SAN FRANCISCO--(BUSINESS WIRE)--According to a recent Wells Fargo & Company (NYSE:WFC) survey, 78 percent of Americans want to learn more about money management with 53 percent of respondents specifically wanting to learn more about credit. To help fulfill this need, the company today announced the launch of Path to Good Credit, a series of interactive websites that offer consumers information about building and improving their credit. Path to Good Credit allows consumers to navigate through quizzes, videos, tips, and infographics that illustrate how good credit can help them succeed financially.
“Understanding how to manage credit is an important ingredient in economic self-sufficiency and success,” said Gary Korotzer, an executive vice president in Wells Fargo’s Consumer Credit Solutions Group. “We want to provide our customers with an informative and engaging experience that can help them chart a path to better credit.”
About the new websites
The new Path to Good Credit websites are free and offer:
- Interactive videos, tips, infographics and quizzes, in English and Spanish, that allow consumers to test their knowledge and learn ways to build and rebuild their credit.
- User-friendly content available via mobile devices for on-the-go lifestyles.
- Key topics and tips on how to build and rebuild credit, like making minimum payments on time for every account and the importance of reviewing their credit report regularly to check for any incorrect information.
- Clarity on common misconceptions about rebuilding credit, including the need to keep using credit even if a person has had credit trouble in the past.
The new sites join an existing Path to Good Credit site, launched in late 2014, that was designed to help millennials understand credit.
The survey also revealed
When respondents graded their understanding and management of money:
- 39 percent grade their understanding of how credit scores work as average, below average or poor.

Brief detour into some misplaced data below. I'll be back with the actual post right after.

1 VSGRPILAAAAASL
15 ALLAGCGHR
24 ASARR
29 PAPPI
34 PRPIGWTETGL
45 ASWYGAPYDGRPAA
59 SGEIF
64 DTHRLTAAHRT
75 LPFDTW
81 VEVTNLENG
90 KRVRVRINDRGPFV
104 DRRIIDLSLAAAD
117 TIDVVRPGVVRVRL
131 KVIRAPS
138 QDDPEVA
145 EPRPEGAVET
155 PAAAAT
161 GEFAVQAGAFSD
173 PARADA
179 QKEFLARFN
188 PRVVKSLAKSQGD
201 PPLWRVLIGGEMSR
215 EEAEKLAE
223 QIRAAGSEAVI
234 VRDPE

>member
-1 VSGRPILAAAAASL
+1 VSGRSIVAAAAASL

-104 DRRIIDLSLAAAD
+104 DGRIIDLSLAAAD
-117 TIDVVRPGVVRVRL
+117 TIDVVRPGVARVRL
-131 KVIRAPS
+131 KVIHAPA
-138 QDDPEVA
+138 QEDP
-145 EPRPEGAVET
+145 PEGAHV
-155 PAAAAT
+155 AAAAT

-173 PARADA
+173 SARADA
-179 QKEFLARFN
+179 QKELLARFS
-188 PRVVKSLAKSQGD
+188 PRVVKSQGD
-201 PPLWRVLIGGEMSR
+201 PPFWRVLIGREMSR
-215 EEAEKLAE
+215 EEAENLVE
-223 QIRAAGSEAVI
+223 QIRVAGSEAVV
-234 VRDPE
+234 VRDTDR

- 43 percent grade their understanding of credit and loan products as average, below average or poor.
- 43 percent grade their understanding of what banks consider when approving a credit product or loan as average, below average or poor.
- 75 percent of respondents say having a good credit score is important, yet only 54 percent say they are proud of their credit score and 37 percent are concerned about their credit score.
- 56 percent believe a person’s credit rating is a reflection of how responsible they are with money and 45 percent regularly monitor their credit report.
- 2 in 5 feel more knowledge would increase their confidence in decision-making.
- 2 in 5 aren’t fully confident they know enough to make good decisions about borrowing.
About the How America Buys and Borrows survey
On behalf of Wells Fargo, Ipsos surveyed more than 3,000 American adults ages 18 to 65 in June 2014 online to understand attitudes and perceptions of current economy and personal financial situations. Weighting on age, gender, education, diverse segments and income was applied to the results to achieve a nationally representative population. The “How America Buys and Borrows” survey was first conducted in 2013 and will be conducted annually.
About Wells Fargo
Wells Fargo & Company (NYSE: WFC) is a nationwide, diversified, community-based financial services company with $1.7 trillion in assets. Founded in 1852 and headquartered in San Francisco, Wells Fargo provides banking, insurance, investments, mortgage, and consumer and commercial finance through more than 8,700 locations, 12,500 ATMs, and the internet (wellsfargo.com), and has offices in 36 countries to support customers who conduct business in the global economy. With approximately 265,000 team members, Wells Fargo serves one in three households in the United States. Wells Fargo & Company was ranked No. 29 on Fortune’s 2014 rankings of America’s largest corporations. Wells Fargo’s vision is to satisfy all our customers’ financial needs and help them succeed financially. Wells Fargo perspectives are also available at Wells Fargo Blogs and Wells Fargo Stories.